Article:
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A stupid question ...

Discussion in 'Music to Your Ears' started by TeleAndSG, Jan 3, 2018.

  1. Paul Jenkin

    Paul Jenkin Tele-Holic Silver Supporter

    567
    Aug 17, 2017
    Essex, UK
    I was a 15 year old growing up in a suburb of Greater Manchester when punk hit the UK in '76. It was of no lasting interest to me.

    My musical taste had been prog rock / heavy rock from the late 60's / early 70's and, aside from The Stranglers and The Clash (who weren't really punk, IMO, and whose albums I bought) I couldn't have cared less about what punks thought about Disco or the bands I liked. I just kept on liking them and buying their albums, going to their gigs.

    I did see gigs by quite a few of the punk bands in the '76 to early 80's, more out of curiosity than anything else, but usually came away with little more than a faint headache. They didn't change my world and I didn't buy into theirs.

    I really didn't like disco much, either - although I've often heard it said that if you look at a rock fan's record collection you'll find albums by The Carpenters and/or Abba. I have both.
     
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  2. TeleAndSG

    TeleAndSG Tele-Afflicted

    Age:
    48
    Mar 9, 2017
    The Peach State
    I also like prog rock (particularly classic Yes) a lot, and of course, the BNWHM, which was influenced by Punk. As for Disco, yikes!
     

  3. Minimalist518

    Minimalist518 Tele-Holic

    Age:
    55
    715
    Mar 5, 2017
    Albany
    Disco as a pop culture fad is empty party music for privileged people. As such, it’s part and parcel with the status quo that Punk rebelled against.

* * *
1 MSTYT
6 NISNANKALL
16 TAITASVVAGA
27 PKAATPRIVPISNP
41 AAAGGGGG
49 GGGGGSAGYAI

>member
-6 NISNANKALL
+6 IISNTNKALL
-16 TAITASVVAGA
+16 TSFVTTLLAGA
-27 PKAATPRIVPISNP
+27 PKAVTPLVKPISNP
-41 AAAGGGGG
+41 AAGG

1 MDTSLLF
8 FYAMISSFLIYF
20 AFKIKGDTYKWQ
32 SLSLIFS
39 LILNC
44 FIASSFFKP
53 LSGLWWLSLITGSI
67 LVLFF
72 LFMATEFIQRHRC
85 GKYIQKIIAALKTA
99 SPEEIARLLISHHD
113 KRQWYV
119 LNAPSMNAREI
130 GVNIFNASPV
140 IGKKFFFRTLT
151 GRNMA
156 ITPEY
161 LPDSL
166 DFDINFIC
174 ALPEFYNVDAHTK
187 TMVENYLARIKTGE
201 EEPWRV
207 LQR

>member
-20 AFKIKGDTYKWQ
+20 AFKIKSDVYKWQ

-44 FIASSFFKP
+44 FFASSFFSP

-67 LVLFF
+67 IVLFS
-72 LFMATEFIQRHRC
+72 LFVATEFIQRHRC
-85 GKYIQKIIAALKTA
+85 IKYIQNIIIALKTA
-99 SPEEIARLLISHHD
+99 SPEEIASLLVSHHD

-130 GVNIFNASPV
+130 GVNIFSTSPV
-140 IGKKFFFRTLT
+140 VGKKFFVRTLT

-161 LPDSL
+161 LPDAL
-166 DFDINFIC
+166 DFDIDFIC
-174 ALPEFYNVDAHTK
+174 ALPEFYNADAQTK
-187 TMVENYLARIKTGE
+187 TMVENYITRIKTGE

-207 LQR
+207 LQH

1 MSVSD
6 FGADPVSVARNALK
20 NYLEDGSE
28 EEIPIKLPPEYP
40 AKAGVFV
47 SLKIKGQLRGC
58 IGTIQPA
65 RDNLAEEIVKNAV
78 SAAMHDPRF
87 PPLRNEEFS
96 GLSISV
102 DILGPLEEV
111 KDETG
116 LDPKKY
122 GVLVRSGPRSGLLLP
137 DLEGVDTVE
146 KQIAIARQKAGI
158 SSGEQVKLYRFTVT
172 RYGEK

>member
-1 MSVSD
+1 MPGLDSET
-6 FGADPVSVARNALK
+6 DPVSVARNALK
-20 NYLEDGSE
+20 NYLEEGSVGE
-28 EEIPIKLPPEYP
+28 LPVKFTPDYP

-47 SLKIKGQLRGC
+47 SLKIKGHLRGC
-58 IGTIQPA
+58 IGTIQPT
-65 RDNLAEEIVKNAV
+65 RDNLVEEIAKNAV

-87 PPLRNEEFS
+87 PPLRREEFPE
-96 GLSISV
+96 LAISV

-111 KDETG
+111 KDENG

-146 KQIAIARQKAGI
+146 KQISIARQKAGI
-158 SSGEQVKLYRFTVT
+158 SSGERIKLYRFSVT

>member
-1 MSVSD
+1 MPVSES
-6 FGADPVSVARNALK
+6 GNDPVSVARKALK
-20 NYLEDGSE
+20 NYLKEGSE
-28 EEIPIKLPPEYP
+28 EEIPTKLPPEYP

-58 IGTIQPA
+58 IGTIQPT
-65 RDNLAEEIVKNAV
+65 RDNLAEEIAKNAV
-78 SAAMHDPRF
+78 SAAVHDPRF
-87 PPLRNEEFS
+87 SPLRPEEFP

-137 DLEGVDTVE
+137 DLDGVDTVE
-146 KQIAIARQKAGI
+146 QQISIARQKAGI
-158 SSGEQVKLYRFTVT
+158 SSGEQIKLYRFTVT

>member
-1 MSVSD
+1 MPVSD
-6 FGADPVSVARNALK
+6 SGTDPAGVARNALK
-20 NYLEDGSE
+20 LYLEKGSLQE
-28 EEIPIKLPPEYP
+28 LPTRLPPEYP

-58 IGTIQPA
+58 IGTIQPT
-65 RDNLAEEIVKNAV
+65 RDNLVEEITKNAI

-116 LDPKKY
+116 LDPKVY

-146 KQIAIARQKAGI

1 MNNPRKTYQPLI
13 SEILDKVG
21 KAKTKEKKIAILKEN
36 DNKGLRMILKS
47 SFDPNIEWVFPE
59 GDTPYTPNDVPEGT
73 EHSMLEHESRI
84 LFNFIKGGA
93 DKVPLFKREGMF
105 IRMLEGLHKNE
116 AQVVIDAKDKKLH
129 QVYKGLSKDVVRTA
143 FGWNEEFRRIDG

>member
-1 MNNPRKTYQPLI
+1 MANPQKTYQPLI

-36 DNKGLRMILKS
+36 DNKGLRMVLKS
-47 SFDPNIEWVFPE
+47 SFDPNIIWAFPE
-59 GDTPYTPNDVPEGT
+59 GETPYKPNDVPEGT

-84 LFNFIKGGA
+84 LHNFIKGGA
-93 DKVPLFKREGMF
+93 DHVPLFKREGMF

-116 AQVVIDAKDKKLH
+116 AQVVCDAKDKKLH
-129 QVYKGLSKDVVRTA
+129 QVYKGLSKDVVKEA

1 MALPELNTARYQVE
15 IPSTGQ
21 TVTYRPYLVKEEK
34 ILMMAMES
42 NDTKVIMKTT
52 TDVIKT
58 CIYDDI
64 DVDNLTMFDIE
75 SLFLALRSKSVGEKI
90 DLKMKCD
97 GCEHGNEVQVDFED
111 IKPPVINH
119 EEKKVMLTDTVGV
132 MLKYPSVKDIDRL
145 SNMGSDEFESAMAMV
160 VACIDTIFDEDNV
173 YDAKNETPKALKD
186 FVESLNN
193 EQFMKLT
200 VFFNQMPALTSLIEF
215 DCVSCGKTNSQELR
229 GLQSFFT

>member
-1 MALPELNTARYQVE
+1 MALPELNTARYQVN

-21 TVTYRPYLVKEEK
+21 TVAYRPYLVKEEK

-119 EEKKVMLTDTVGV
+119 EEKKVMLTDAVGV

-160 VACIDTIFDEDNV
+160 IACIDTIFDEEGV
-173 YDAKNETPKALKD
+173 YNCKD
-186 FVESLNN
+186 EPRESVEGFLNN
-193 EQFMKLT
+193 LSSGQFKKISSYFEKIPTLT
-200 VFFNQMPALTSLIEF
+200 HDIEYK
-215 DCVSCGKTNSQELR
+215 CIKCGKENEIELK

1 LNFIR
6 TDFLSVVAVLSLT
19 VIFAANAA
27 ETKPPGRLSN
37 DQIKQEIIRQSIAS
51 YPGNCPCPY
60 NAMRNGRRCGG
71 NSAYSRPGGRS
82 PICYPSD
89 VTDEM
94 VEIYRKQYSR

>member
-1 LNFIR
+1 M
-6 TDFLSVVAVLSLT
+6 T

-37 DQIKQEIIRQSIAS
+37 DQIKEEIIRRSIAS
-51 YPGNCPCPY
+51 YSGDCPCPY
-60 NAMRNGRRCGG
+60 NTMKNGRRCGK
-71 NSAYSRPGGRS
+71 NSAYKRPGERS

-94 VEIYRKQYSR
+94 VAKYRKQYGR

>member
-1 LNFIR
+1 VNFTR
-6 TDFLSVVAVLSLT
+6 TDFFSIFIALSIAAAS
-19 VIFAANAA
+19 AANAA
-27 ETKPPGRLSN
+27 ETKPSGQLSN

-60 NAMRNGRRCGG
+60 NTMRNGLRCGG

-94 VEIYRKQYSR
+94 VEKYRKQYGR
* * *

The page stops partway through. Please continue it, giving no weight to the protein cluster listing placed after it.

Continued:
That said, dance music as a form could be coopted; See “The Magnificent Seven” by the Clash or Gang of Four’s entire catalog.
    To me, disco was the ultimate end-product and fruition of the Boomer trend towards free-love/drug hedonism that the hippy movement devolved into.
    In its way, Disco was more nihilistic than Punk ever was. An empty drugged-out, sexed-up facile fiddling while Rome burnt in the slow flames of recession and cycling crises.
    The faux anarchy-nihilism of the Pistols never interested me. It was a pose. The best of Punk disdained poses, or at least poses without underlying purpose, and sought to punch through that cycle.
     
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  4. beyer160

    beyer160 Tele-Afflicted

    Aug 11, 2010
    On Location
    “I always thought a punk was someone who took it up the @$$.” — William S. Burroughs
     
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  5. archiemax

    archiemax Tele-Meister

    Age:
    66
    122
    Oct 11, 2016
    Phoenix AZ
    Punks weren't the only ones who hated disco.......I was in a girl-fronted oldies/doo-wop band for six years or so & we did pretty good playing casinos etc etc.....and I made it very clear that we were gonna avoid disco at all costs......and maybe you've heard this one before, but the girl somewhere down the line decided that we were her "backup band" and wanted to slip some Gloria Gaynor, Donna Summer etc into the set list and that was the beginning of the end for me.
     

  6. Slim

    Slim Tele-Holic

    673
    Apr 11, 2003
    Fayetteville, AR
    Didn't all the punks turn into disco? PIL, Big Audio Dynamite, Buster Poindexter, Blondie...

    :p
     
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  7. TeleAndSG

    TeleAndSG Tele-Afflicted

    Age:
    48
    Mar 9, 2017
    The Peach State
    I don’t know if the Pistols were 100% pose. Their madness seemed pretty real (and not a fabrication by Malcolm McLaren). But yes, music wise, they sort or imitated The Ramones, who were the first ones to come with “the sound” (I think pretty much everyone inspired by them copied their sound).
     
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  8. TeleAndSG

    TeleAndSG Tele-Afflicted

    Age:
    48
    Mar 9, 2017
    The Peach State
    Well, sort of, but it was a very peculiar Disco, and I really doubt it would find its way into the turntables of Studio 54 :lol:
     
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  9. Minimalist518

    Minimalist518 Tele-Holic

    Age:
    55
    715
    Mar 5, 2017
    Albany
    When a singer introduces you as “my guitarist,” she’s gone diva and it’s time to get outta Dodge!
     
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  10. Minimalist518